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Re: Bikeshed: configuration override order

From: Daniel Shahaf <d.s_at_daniel.shahaf.name>
Date: Sat, 7 Aug 2010 13:44:45 +0300

If corporations want to have configuration override, fine.

But I want a way to disable that completely. I don't necessarily want to
allow a random sourceforge repository to control my auto-props settings for
a wc of that repository.

So. We could have an allow-repos-config switch (parallel to the existing
allow-plaintext-passwords switch), which could be boolean or three-value
(yes/no/ask).

Daniel
(And if the switch is disabled but the repos wants to dictate client-side
config anyway? We could refuse the checkout (corp repos) or allow it anyway
with a warning (sourceforge repos).)

Hyrum K. Wright wrote on Fri, Aug 06, 2010 at 13:23:39 -0500:
> On Fri, Aug 6, 2010 at 1:08 PM, C. Michael Pilato <cmpilato_at_collab.net> wrote:
> > On 08/06/2010 01:50 PM, Hyrum K. Wright wrote:
> >> I'm doing some more thinking about repository-dictated configuration,
> >> and one of the things I'd like some discussion on is the order of
> >> configuration overrides. †The consensus is that the repository can not
> >> be sure that it's dictated configuration is received and respected by
> >> the client, so it should treat whatever config it sends as purely
> >> suggestive. †We currently have several (implemented or proposed)
> >> sources for configuration information, and I think they should be
> >> searched in the following order:
> >>
> >> †* Client site-wide configuration (/etc/subversion)
> >> †* Client user-specific configuration (~/subversion, 'svn --config-dir')
> >> †* Repository-dictated configuration (as described above)
> >> †* Explicit configuration supplied by the client application
> >> † †('svn --config-option', or Eclipse configuration options)
> >>
> >> Not every location contains every bit of config, of course, but in the
> >> case of conflicts, the most recent encountered value sticks. †In other
> >> words, a client could override repository-dictated configuration
> >> options by using 'svn --config-option', or the (as yet unimplemented)
> >> equivalent facility for other API consumers.
> >>
> >> Thoughts?
> >
> > It seems to me like, if we search the list above in the order presented (as
> > you suggest), we pretty much get the worst possible scenario. †Maybe it's a
> > wording thing, though. †(I'm thinking search-and-stop-on-first-find ...
> > maybe you mean overlay/overwrite configurations in this order, then search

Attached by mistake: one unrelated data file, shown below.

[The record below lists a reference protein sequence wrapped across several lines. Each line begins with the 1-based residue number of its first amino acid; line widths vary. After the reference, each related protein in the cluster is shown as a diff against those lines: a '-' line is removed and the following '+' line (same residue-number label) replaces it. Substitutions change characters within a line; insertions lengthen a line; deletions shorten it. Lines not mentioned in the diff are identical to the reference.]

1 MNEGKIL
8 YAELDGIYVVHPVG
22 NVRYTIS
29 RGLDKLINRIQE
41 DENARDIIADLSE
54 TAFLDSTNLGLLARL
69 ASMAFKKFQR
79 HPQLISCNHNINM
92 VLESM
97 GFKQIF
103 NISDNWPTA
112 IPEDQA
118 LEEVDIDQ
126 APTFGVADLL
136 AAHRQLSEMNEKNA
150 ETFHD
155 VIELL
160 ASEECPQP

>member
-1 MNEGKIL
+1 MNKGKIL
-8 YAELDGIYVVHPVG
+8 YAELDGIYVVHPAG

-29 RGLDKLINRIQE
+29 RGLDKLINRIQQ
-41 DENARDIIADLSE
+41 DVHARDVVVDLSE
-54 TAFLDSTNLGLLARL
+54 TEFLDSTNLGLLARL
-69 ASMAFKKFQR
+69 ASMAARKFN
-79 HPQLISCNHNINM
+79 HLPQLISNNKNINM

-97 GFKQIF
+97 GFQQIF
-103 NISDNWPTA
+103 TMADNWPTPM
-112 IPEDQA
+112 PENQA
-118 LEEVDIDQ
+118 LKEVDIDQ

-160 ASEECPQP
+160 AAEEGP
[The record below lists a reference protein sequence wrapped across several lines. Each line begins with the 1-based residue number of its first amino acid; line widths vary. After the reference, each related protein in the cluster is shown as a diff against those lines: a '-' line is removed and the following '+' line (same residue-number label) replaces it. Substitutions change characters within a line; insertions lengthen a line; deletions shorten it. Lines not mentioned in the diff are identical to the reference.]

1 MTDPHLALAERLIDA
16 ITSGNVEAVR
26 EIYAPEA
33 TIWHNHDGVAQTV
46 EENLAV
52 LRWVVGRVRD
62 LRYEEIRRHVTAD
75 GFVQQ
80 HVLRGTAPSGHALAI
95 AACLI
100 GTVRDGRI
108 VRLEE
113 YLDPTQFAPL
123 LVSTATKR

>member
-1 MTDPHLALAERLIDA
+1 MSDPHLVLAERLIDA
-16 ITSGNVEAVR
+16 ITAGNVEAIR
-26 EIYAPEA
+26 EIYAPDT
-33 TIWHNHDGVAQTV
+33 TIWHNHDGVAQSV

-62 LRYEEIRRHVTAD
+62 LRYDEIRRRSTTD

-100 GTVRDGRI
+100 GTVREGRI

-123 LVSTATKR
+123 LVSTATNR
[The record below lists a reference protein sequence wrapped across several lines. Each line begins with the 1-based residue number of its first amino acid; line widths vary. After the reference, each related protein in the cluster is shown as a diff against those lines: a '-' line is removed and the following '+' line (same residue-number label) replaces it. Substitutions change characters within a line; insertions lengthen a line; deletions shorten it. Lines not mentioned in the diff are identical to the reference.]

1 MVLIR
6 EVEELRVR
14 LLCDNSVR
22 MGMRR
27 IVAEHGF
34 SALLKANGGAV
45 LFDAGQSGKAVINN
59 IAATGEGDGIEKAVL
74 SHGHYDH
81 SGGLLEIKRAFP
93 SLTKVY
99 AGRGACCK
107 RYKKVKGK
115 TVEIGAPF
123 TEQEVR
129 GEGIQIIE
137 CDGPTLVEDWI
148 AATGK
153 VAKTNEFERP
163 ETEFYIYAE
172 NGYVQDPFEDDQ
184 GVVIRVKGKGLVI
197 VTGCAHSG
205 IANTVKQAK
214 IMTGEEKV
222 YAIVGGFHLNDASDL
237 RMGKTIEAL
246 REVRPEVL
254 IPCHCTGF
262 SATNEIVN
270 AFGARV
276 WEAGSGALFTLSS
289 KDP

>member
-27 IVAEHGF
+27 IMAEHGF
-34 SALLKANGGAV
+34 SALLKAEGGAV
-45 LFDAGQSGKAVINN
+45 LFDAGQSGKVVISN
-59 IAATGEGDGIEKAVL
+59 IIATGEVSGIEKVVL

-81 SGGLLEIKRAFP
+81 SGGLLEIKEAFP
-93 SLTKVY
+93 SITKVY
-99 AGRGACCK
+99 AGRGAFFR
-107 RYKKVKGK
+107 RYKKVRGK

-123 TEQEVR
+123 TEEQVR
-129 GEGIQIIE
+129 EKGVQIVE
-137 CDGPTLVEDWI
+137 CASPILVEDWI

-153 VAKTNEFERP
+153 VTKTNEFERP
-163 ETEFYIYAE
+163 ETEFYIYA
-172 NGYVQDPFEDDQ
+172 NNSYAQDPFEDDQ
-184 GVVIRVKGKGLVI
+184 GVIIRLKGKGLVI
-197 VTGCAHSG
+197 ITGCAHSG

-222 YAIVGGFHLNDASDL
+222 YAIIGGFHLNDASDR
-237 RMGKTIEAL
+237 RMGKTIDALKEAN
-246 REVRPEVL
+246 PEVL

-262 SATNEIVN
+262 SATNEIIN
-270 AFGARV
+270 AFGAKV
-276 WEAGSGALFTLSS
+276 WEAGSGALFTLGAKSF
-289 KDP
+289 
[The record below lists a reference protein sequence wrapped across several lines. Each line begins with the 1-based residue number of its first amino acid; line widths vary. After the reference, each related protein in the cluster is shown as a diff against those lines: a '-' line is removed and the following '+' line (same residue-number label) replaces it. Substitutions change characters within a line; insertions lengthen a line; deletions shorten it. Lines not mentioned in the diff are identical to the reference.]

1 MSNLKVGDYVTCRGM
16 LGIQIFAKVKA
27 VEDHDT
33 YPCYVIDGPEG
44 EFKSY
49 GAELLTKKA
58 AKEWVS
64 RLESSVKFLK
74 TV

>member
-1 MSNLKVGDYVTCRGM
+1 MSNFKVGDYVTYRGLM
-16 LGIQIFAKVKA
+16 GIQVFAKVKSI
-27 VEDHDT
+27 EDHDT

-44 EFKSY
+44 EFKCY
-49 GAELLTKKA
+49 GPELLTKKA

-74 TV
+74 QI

> > the merged results?)
>
> I mean the latter: read a config, overwrite any previous values,
> repeat. This is how the current system is set up today, I believe (it
> uses apr hashes to store the configuration, and just blindly sets the
> values it finds, leading the most recent found to be the functional
> value).
>
> > Whatever you meant, the corporate customers I've spoken with understand
> > that, so long as they are using open source Subversion clients, anyone can
> > theoretically modify their client to change its behavior. †But on the
> > assumption that that is a rare case, they want Subversion to try to treat
> > the repos-dictated config as more than merely suggestive. †In other words,
> > they want to be able to reasonably expect that in order to get behavior that
> > opposes the repos-dictated configuration, the user *must* have modified
> > their client or used a client that doesn't honor Subversion's design in this
> > respect.
> >
> > In the past, I've proposed the idea of two repos-dictated configuration
> > sets: †one that has the ultimately authority and cannot be overridden
> > without library changes, one that sits in about the slot you've described above.
>
> I dunno. I think that may be a bit too complex for a first pass, and
> I think that adding a requirement to hack the library doesn't really
> add any value, other than obfuscation. The obfuscated approach may
> fool some people, but if they really want to override, they are going
> to do it. I'd rather accomplish that via the parsing order than
> hacking the library (having to specify 'svn --config-option', seems
> like a reasonable barrier).
>
> I just wrote that and then read Greg Hudson's mail elsethread, which
> makes me wonder if we need three piles:
> * always override from server
> * possibly override from server
> * never override from server
>
> -Hyrum
Received on 2010-08-07 12:47:10 CEST

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